In issue 32 we begin with Donna Redmond’s article on Asperger’s syndrome. Having worked with two teenage boys diagnosed with the syndrome, Donna became interested in the condition and began to wonder if psychoanalysis could offer any insights into it. Her article takes us through the debates within psychoanalysis surrounding autism in general, and Asperger’s syndrome in particular.
Colette Chouraqui-Sepel’s article on Lacanian psychoanalysis and psychosis provides an historical context for the elaborations of the principal Freudian and Lacanian ‘takes’ on psychosis. She then goes on to give us an account of her own clinical experience with a psychotic patient.
Next, Joanna Fortune’s article taken from her thesis examines female subjectivity in pregnancy. Starting with the work of Helene Deutsch, Joanna charts the key theoretical moments involved in the ordering of a female subjectivity per se, before moving on to discuss what she calls ‘daughtering’ in the light of Lacan’s work Encore, and in the context of a clinical case.
Another recent graduate, Joanne Conway, presents her thesis in the form of an article which makes the case For a differential diagnosis of melancholia. Revisiting Freud’s important paper on Mourning and Melancholia, and informed by the Lacanian perspective on perversion, Joanne proposes that where a perverse clinical structure is extant, melancholia is actively engaged in as a perverse act itself.
Finally, we have huge pleasure in presenting to you an extensive article by Oscar Zentner. Trained in Buenos Aires, Argentina, former Analyst (AE) of Escuela Freudiana de Buenos Aires, Oscar introduced Lacan in Australia where he has lived since 1977. He was the co-founder of The Freudian School of Melbourne with Maria-Ines Rotmiler de Zentner in the same year, director of the school until 1989 and editor of Papers of The Freudian School of Melbourne from 1979 until 1991. He resigned from the School in 1992. From 1981 until 2001 he was in charge of the analysis of control and the teaching of psychoanalysis at the Alfred Hospital, CAMHS. In recognition of this work, the authority of Mental Health officially created the position of Consultant Psychoanalyst for the first time in the history of psychoanalysis in Australia. Since 2001 he has conducted his yearly seminar in the Department of History and Philosophy of Science, at the University of Melbourne. He is interested in literature and has published extensively in the clinical and theoretical field of psychoanalysis. His work has been published into French, English, Portuguese and Spanish. He is co-author of El problema economico en Freud published by- Nueva Vision, Buenos Aires, Argentina, 1970 and author of the book A escuta psicanalitica efeito de uma etica published by the Centre of Freudian Studies of Recife, Brazil, 1997.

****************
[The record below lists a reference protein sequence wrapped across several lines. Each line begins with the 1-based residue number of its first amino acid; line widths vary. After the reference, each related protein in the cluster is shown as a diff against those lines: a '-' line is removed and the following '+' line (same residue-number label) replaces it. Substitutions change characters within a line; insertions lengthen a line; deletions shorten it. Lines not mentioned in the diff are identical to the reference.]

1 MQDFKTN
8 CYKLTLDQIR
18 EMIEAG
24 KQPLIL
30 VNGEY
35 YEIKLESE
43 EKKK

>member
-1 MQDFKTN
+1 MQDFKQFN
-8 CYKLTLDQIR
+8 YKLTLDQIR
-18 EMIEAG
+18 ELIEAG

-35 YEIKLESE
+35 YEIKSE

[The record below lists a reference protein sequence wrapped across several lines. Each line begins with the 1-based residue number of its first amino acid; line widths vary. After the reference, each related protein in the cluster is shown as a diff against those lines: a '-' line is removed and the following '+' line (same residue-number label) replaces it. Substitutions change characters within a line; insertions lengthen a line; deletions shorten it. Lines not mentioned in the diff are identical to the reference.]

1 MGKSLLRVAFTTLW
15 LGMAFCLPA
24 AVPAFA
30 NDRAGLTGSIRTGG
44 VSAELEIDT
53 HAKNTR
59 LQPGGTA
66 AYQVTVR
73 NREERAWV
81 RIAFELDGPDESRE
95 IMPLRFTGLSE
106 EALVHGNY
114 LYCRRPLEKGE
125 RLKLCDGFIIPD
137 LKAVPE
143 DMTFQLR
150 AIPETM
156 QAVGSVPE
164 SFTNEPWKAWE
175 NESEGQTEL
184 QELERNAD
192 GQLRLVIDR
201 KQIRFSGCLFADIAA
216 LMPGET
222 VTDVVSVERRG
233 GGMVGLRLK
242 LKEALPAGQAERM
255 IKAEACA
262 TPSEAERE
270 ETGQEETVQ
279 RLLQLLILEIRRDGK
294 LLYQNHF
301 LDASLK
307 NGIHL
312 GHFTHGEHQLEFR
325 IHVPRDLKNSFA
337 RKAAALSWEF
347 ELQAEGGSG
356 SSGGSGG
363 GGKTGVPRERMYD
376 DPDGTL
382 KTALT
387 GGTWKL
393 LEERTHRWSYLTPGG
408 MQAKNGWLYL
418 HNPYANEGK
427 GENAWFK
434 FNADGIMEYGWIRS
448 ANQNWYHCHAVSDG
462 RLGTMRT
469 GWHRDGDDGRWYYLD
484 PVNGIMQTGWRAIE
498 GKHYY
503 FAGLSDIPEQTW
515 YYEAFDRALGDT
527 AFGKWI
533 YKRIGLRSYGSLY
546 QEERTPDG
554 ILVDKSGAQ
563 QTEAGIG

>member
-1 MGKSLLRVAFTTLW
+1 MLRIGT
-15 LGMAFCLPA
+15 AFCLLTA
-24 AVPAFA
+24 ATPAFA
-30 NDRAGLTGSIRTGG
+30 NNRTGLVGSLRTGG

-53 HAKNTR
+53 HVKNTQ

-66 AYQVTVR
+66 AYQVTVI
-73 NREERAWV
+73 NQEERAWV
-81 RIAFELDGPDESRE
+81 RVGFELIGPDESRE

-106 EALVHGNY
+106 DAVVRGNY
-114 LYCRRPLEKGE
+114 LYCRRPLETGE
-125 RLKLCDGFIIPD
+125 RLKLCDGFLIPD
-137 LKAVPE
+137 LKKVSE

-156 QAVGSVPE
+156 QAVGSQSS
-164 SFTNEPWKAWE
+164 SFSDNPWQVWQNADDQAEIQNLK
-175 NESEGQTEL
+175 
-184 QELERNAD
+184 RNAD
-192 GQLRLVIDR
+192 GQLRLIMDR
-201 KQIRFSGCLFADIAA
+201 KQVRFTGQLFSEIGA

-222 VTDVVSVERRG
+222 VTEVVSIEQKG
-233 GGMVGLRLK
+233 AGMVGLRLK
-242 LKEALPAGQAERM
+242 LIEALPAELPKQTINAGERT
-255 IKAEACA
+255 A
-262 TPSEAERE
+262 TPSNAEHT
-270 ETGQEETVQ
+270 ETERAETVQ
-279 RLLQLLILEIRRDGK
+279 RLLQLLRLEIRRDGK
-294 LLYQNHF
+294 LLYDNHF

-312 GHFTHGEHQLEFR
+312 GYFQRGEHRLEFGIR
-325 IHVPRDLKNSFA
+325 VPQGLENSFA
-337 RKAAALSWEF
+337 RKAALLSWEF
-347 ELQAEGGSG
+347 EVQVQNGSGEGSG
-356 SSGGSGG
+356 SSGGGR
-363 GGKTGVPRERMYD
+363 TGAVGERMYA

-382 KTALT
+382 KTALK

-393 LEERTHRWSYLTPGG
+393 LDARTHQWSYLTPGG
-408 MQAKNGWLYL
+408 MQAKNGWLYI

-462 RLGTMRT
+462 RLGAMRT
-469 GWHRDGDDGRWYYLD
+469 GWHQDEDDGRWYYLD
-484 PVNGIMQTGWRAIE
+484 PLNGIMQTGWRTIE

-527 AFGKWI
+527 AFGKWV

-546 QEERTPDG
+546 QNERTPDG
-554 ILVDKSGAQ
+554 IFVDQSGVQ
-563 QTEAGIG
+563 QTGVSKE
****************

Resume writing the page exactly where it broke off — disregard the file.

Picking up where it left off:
This article which we publish here takes us from Blooms-day to dooms-day as he challenges the taken-for-granted assumption by many who write of James Joyce as being psychotic. As well as taking us through vast amounts of Joyce’s work, Oscar weaves in and out of the works of Lacan, paying particular attention to the seminar Le Sinthome in order to arrive at the pulsating crescendo that the subject ‘James Joyce’ escapes as much from Lacan as it escapes from us, his readers. It seems particularly apropos to have this great article before us now especially as on Bloomsday 2005, we here in Dublin can say: here comes everybody!